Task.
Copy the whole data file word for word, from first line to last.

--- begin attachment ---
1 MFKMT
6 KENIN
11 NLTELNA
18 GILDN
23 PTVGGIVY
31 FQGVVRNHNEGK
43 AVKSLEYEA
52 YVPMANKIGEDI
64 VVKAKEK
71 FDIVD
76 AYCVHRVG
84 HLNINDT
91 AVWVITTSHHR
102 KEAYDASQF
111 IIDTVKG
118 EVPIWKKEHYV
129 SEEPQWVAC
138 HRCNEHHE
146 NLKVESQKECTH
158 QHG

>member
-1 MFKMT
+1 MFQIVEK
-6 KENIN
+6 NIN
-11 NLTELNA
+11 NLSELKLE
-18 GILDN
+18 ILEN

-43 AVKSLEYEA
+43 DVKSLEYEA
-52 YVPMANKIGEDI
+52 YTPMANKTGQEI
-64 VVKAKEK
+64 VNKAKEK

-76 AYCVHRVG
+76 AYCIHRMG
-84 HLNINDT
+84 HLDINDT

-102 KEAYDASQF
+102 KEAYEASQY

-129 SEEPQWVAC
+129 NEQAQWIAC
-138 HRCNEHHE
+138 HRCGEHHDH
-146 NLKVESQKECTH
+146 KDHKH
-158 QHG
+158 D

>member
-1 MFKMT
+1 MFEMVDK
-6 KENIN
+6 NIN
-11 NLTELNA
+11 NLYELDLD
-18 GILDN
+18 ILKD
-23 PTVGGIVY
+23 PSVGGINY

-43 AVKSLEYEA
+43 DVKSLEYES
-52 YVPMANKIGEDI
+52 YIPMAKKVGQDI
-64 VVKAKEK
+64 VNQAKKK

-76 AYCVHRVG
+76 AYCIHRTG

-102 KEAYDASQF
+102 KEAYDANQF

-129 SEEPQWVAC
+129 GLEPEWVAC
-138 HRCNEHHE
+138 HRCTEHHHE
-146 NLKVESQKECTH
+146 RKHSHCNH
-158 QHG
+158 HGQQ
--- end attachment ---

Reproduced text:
1 MFKMT
6 KENIN
11 NLTELNA
18 GILDN
23 PTVGGIVY
31 FQGVVRNHNEGK
43 AVKSLEYEA
52 YVPMANKIGEDI
64 VVKAKEK
71 FDIVD
76 AYCVHRVG
84 HLNINDT
91 AVWVITTSHHR
102 KEAYDASQF
111 IIDTVKG
118 EVPIWKKEHYV
129 SEEPQWVAC
138 HRCNEHHE
146 NLKVESQKECTH
158 QHG

>member
-1 MFKMT
+1 MFQIVEK
-6 KENIN
+6 NIN
-11 NLTELNA
+11 NLSELKLE
-18 GILDN
+18 ILEN

-43 AVKSLEYEA
+43 DVKSLEYEA
-52 YVPMANKIGEDI
+52 YTPMANKTGQEI
-64 VVKAKEK
+64 VNKAKEK

-76 AYCVHRVG
+76 AYCIHRMG
-84 HLNINDT
+84 HLDINDT

-102 KEAYDASQF
+102 KEAYEASQY

-129 SEEPQWVAC
+129 NEQAQWIAC
-138 HRCNEHHE
+138 HRCGEHHDH
-146 NLKVESQKECTH
+146 KDHKH
-158 QHG
+158 D

>member
-1 MFKMT
+1 MFEMVDK
-6 KENIN
+6 NIN
-11 NLTELNA
+11 NLYELDLD
-18 GILDN
+18 ILKD
-23 PTVGGIVY
+23 PSVGGINY

-43 AVKSLEYEA
+43 DVKSLEYES
-52 YVPMANKIGEDI
+52 YIPMAKKVGQDI
-64 VVKAKEK
+64 VNQAKKK

-76 AYCVHRVG
+76 AYCIHRTG

-102 KEAYDASQF
+102 KEAYDANQF

-129 SEEPQWVAC
+129 GLEPEWVAC
-138 HRCNEHHE
+138 HRCTEHHHE
-146 NLKVESQKECTH
+146 RKHSHCNH
-158 QHG
+158 HGQQ